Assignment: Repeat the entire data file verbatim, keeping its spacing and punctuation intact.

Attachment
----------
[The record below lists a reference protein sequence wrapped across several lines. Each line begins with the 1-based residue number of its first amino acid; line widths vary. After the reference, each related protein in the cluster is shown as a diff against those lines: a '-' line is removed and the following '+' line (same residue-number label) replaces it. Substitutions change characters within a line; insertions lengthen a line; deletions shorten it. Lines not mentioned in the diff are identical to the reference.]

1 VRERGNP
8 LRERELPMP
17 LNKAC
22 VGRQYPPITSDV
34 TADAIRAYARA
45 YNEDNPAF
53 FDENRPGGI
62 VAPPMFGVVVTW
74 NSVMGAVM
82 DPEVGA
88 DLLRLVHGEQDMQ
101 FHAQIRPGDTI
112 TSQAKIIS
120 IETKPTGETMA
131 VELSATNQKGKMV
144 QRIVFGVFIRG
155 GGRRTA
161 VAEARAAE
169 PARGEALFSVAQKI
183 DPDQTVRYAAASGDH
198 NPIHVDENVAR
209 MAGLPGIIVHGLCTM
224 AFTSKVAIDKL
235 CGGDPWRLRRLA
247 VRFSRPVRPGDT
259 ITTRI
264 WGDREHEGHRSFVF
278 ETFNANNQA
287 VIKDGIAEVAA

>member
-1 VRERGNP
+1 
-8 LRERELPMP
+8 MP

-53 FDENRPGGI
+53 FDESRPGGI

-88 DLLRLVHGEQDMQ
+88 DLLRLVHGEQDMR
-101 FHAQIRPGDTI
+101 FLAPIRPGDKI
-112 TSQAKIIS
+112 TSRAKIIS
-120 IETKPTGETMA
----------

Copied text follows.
[The record below lists a reference protein sequence wrapped across several lines. Each line begins with the 1-based residue number of its first amino acid; line widths vary. After the reference, each related protein in the cluster is shown as a diff against those lines: a '-' line is removed and the following '+' line (same residue-number label) replaces it. Substitutions change characters within a line; insertions lengthen a line; deletions shorten it. Lines not mentioned in the diff are identical to the reference.]

1 VRERGNP
8 LRERELPMP
17 LNKAC
22 VGRQYPPITSDV
34 TADAIRAYARA
45 YNEDNPAF
53 FDENRPGGI
62 VAPPMFGVVVTW
74 NSVMGAVM
82 DPEVGA
88 DLLRLVHGEQDMQ
101 FHAQIRPGDTI
112 TSQAKIIS
120 IETKPTGETMA
131 VELSATNQKGKMV
144 QRIVFGVFIRG
155 GGRRTA
161 VAEARAAE
169 PARGEALFSVAQKI
183 DPDQTVRYAAASGDH
198 NPIHVDENVAR
209 MAGLPGIIVHGLCTM
224 AFTSKVAIDKL
235 CGGDPWRLRRLA
247 VRFSRPVRPGDT
259 ITTRI
264 WGDREHEGHRSFVF
278 ETFNANNQA
287 VIKDGIAEVAA

>member
-1 VRERGNP
+1 
-8 LRERELPMP
+8 MP

-53 FDENRPGGI
+53 FDESRPGGI

-88 DLLRLVHGEQDMQ
+88 DLLRLVHGEQDMR
-101 FHAQIRPGDTI
+101 FLAPIRPGDKI
-112 TSQAKIIS
+112 TSRAKIIS
-120 IETKPTGETMA